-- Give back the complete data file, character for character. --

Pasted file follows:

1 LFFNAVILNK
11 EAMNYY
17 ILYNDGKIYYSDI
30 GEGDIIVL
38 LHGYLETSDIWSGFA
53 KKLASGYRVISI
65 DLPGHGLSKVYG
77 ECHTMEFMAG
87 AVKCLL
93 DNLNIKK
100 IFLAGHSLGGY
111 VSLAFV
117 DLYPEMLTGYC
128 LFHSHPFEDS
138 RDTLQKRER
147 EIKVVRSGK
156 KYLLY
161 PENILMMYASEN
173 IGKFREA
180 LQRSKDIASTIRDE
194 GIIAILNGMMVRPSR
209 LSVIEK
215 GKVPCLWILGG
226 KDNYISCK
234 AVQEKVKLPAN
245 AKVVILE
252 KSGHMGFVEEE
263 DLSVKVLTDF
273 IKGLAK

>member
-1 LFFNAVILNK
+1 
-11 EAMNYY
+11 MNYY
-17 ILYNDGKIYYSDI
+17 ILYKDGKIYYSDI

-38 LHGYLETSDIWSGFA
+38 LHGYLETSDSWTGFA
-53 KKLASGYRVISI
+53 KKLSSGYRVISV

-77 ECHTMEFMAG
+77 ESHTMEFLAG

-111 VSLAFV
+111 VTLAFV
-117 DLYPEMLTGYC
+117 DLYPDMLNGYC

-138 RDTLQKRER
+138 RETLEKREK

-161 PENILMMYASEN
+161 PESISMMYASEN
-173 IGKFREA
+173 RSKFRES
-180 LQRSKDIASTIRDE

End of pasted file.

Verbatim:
1 LFFNAVILNK
11 EAMNYY
17 ILYNDGKIYYSDI
30 GEGDIIVL
38 LHGYLETSDIWSGFA
53 KKLASGYRVISI
65 DLPGHGLSKVYG
77 ECHTMEFMAG
87 AVKCLL
93 DNLNIKK
100 IFLAGHSLGGY
111 VSLAFV
117 DLYPEMLTGYC
128 LFHSHPFEDS
138 RDTLQKRER
147 EIKVVRSGK
156 KYLLY
161 PENILMMYASEN
173 IGKFREA
180 LQRSKDIASTIRDE
194 GIIAILNGMMVRPSR
209 LSVIEK
215 GKVPCLWILGG
226 KDNYISCK
234 AVQEKVKLPAN
245 AKVVILE
252 KSGHMGFVEEE
263 DLSVKVLTDF
273 IKGLAK

>member
-1 LFFNAVILNK
+1 
-11 EAMNYY
+11 MNYY
-17 ILYNDGKIYYSDI
+17 ILYKDGKIYYSDI

-38 LHGYLETSDIWSGFA
+38 LHGYLETSDSWTGFA
-53 KKLASGYRVISI
+53 KKLSSGYRVISV

-77 ECHTMEFMAG
+77 ESHTMEFLAG

-111 VSLAFV
+111 VTLAFV
-117 DLYPEMLTGYC
+117 DLYPDMLNGYC

-138 RDTLQKRER
+138 RETLEKREK

-161 PENILMMYASEN
+161 PESISMMYASEN
-173 IGKFREA
+173 RSKFRES
-180 LQRSKDIASTIRDE